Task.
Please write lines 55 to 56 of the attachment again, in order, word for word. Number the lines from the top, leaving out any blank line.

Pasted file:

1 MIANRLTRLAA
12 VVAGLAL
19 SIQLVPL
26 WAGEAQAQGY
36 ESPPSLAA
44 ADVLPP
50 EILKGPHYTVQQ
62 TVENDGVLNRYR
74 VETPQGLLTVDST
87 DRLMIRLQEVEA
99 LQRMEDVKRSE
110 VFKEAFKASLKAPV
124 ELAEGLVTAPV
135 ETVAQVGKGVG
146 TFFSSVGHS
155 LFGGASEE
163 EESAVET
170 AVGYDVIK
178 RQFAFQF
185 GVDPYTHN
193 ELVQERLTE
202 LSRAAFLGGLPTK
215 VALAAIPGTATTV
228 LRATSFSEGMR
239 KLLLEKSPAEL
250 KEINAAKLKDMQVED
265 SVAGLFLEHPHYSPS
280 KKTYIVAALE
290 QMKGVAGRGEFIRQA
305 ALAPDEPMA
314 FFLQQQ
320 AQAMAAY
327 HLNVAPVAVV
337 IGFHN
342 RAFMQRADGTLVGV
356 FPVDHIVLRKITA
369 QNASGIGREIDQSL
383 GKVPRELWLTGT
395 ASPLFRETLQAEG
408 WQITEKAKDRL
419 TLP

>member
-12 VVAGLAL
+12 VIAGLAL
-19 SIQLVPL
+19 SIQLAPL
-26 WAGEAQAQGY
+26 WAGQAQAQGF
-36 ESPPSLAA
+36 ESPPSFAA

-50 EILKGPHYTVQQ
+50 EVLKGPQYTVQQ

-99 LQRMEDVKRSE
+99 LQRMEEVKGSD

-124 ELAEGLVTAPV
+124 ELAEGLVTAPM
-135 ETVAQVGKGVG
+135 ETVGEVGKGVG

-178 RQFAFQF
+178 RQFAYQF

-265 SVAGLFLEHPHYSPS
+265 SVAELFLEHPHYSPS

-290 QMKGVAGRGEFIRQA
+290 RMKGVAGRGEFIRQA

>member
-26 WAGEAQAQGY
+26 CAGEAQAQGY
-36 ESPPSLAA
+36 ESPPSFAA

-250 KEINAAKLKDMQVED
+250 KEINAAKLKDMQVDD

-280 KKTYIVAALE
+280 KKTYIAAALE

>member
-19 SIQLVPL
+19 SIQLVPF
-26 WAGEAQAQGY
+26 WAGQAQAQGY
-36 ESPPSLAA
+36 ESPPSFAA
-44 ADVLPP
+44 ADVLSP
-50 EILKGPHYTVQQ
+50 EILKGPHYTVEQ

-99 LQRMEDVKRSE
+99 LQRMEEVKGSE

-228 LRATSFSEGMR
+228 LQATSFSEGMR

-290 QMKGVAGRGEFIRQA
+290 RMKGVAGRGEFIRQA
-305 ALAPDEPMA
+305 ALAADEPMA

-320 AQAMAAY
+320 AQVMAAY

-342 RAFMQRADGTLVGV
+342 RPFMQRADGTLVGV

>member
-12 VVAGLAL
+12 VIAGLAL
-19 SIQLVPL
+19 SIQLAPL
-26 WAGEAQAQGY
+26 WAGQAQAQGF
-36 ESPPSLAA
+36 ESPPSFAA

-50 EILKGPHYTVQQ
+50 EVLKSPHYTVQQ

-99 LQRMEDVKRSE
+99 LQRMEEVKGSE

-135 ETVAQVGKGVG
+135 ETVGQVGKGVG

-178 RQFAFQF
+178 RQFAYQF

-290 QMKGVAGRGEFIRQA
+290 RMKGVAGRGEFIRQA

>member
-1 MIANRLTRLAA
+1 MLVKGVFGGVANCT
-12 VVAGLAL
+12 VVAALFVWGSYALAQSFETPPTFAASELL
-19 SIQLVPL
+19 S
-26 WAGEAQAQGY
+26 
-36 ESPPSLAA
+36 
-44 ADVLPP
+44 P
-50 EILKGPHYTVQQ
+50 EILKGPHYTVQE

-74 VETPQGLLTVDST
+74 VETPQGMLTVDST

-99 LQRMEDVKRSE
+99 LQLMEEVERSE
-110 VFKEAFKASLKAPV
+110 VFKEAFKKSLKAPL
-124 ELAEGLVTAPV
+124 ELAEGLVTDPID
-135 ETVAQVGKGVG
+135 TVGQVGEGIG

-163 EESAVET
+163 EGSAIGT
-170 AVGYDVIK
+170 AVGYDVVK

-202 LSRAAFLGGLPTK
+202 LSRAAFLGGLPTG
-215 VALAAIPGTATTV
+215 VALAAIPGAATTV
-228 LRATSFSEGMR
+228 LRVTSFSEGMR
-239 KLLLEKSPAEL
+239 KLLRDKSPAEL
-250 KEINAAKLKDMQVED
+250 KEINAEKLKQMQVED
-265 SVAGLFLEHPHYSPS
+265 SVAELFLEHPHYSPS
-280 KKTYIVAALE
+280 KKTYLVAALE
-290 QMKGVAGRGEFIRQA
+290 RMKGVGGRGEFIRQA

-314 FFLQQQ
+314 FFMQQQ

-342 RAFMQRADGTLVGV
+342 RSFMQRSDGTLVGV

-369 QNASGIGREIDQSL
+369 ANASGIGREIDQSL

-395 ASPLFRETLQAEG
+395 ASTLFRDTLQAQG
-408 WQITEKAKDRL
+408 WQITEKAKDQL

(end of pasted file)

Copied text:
-124 ELAEGLVTAPV
+124 ELAEGLVTAPM